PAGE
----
An Acclaimed Afterlife

Robert McCrum pens a tribute to W.G. Sebald, whose practice of mixing various genres of writing with images outlived him:

[H]ere’s the strange, and heartening, thing – and also the riposte to the cultural pessimists (vide supra). Sebald lives on. Uniquely, among so many recently deceased writers, he and his oeuvre have had a rich and productive afterlife. Now only did he, between 1992 (the German publication of Vertigo) and his untimely death (2001), move from total obscurity to international renown, he then posthumously proceeded to influence a whole generation of writers, in the best possible way, as a spirit and an example. Today, the influence of his work crops up all over the place, in the most surprising quarters. Most prominently, in the UK, he has inspired Will Self, Robert Macfarlane, and Iain Sinclair.

More than a decade after his death (he was just 57), hindsight suggests that his extraordinary, genre-bending “method”, that’s so bewitching and hypnotic, is fully in tune with the spirit of an age that likes to mash up words and music, video clips and archival documents.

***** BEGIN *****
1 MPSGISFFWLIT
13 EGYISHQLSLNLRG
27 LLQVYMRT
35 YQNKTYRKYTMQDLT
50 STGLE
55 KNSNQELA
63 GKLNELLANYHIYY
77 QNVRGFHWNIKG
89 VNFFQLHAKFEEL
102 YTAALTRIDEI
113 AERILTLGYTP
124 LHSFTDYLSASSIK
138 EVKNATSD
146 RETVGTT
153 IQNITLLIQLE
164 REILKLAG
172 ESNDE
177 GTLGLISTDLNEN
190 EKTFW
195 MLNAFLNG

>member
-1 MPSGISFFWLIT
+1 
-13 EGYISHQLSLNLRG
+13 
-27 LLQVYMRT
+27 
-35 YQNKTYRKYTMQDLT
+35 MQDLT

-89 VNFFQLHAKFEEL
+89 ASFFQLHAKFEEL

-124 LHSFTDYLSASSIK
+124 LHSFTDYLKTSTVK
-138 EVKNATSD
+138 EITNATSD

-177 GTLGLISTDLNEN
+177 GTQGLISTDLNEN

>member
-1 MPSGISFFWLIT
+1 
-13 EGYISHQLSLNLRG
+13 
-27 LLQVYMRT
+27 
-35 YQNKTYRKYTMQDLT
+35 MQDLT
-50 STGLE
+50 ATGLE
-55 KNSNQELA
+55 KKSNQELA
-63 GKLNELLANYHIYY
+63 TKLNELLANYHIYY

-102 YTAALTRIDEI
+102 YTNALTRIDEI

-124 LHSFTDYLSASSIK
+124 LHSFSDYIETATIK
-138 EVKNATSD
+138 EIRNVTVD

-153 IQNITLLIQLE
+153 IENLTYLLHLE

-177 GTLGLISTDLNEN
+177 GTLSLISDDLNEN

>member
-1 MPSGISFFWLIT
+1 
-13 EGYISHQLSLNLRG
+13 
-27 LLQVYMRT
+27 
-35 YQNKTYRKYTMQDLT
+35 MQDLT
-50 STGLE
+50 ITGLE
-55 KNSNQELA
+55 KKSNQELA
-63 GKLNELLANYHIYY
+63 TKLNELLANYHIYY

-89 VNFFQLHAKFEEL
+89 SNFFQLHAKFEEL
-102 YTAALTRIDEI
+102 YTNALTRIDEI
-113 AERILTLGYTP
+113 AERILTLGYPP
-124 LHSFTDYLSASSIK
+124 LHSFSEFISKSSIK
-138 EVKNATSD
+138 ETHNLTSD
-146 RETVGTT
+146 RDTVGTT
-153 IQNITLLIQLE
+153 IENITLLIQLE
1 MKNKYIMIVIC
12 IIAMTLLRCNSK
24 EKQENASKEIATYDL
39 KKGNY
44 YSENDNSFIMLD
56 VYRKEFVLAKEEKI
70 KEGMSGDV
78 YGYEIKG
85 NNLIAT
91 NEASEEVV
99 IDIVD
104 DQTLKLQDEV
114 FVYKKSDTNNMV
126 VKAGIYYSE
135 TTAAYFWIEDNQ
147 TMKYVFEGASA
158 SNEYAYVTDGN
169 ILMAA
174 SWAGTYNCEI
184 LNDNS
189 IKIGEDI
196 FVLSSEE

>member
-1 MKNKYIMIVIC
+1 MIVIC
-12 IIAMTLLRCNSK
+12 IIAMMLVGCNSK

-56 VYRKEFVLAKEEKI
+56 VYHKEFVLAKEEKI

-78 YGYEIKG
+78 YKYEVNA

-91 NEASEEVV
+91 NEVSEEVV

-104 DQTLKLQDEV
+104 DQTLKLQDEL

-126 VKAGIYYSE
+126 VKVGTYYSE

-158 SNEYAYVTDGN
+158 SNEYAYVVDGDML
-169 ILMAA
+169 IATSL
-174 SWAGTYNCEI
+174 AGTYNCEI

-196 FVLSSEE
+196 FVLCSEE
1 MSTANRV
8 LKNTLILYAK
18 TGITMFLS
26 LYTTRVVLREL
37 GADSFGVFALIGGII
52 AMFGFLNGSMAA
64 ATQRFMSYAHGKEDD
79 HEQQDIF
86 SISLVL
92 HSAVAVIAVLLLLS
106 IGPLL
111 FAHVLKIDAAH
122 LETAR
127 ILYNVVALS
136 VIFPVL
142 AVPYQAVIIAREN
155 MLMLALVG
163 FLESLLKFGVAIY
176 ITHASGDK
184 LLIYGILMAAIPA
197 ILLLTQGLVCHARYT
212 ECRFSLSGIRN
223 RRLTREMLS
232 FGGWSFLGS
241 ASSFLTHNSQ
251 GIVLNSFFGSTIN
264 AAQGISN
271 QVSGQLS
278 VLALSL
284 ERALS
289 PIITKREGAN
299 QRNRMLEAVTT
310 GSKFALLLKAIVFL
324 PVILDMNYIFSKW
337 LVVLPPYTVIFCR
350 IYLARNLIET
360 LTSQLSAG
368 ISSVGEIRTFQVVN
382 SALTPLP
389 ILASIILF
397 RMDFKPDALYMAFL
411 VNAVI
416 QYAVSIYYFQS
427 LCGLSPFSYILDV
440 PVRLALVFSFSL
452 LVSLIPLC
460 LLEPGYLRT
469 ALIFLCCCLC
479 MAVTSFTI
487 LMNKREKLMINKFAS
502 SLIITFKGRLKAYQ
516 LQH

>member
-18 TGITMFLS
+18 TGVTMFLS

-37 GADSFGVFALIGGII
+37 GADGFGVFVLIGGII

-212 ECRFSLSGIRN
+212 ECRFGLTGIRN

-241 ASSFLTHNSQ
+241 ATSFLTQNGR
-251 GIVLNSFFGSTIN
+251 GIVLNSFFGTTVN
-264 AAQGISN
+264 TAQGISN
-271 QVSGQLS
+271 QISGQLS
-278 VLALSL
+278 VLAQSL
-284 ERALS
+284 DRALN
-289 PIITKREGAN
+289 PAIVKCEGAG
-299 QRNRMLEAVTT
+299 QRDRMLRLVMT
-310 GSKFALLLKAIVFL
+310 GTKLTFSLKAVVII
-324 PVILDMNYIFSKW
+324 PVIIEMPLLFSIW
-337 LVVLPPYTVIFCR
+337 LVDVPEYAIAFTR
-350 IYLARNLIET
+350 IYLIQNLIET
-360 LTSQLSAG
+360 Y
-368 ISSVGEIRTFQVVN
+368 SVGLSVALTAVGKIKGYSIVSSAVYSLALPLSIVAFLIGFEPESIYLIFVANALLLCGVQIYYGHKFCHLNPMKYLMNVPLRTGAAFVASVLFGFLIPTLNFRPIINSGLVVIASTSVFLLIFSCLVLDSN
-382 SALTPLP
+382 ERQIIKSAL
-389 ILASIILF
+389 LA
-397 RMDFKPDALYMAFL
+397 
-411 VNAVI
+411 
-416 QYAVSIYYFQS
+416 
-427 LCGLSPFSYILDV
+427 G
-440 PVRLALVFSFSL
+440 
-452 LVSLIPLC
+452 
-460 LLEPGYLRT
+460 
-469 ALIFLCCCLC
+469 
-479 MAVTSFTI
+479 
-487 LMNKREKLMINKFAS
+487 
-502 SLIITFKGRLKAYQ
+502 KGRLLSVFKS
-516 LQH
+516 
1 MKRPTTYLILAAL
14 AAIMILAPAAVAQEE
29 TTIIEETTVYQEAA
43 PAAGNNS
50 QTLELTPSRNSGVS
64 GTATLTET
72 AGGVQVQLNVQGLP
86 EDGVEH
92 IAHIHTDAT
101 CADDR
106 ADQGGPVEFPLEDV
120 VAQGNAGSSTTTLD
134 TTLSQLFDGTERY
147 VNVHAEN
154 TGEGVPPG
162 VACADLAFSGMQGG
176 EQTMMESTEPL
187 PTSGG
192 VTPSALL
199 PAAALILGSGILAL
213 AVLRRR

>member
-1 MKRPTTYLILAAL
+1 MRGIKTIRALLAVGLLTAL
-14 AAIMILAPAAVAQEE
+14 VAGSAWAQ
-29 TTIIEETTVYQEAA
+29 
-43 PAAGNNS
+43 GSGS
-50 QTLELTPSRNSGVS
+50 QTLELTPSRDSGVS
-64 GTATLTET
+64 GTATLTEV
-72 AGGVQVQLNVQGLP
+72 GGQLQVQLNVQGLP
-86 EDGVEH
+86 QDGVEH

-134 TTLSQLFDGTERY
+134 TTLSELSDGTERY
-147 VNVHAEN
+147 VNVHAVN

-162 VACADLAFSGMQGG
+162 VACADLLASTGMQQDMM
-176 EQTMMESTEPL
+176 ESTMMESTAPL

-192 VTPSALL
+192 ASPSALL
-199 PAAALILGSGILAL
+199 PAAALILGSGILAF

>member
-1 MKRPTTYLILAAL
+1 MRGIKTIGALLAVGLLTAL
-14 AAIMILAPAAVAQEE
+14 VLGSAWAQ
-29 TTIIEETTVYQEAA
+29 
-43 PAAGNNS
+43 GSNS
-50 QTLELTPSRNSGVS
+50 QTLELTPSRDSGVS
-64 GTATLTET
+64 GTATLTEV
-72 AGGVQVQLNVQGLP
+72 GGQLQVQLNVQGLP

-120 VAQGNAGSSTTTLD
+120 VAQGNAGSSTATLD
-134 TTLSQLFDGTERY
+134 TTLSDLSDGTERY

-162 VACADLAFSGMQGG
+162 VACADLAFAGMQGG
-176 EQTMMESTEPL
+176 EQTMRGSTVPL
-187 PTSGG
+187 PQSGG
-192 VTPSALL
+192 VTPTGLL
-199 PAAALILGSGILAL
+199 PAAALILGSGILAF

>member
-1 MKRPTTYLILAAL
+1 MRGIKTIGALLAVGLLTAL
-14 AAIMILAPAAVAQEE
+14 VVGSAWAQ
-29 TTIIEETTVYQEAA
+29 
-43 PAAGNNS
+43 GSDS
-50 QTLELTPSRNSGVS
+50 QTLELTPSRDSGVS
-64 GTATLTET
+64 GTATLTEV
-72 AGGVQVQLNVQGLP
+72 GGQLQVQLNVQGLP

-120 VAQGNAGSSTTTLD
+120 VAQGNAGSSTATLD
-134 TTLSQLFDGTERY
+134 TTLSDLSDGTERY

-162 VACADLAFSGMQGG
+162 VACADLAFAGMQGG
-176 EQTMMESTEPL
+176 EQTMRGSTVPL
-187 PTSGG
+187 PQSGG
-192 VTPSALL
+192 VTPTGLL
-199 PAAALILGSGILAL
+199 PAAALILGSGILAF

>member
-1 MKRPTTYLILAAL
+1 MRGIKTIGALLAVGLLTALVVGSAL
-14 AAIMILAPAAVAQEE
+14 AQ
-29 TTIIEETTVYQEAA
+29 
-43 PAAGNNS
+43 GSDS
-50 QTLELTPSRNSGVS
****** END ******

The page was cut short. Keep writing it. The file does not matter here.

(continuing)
Ángel Gurría-Quintana reviews a recently translated collection of works:

It is the piece on German-Swiss novelist Robert Walser (1878-1956) that most perfectly distils Sebald’s approach to his subjects. Remarking on the physical similarity between Walser and Sebald’s grandfather, and the fact that they died the same year, he wonders: “What is the significance of these similarities, overlaps and coincidences? Are they rebuses of the memory, delusions of the self and of the senses, or rather the schemes and symptoms of an order underlying the chaos of human relationships, and applying equally to the living and the dead, which lies beyond our comprehension?”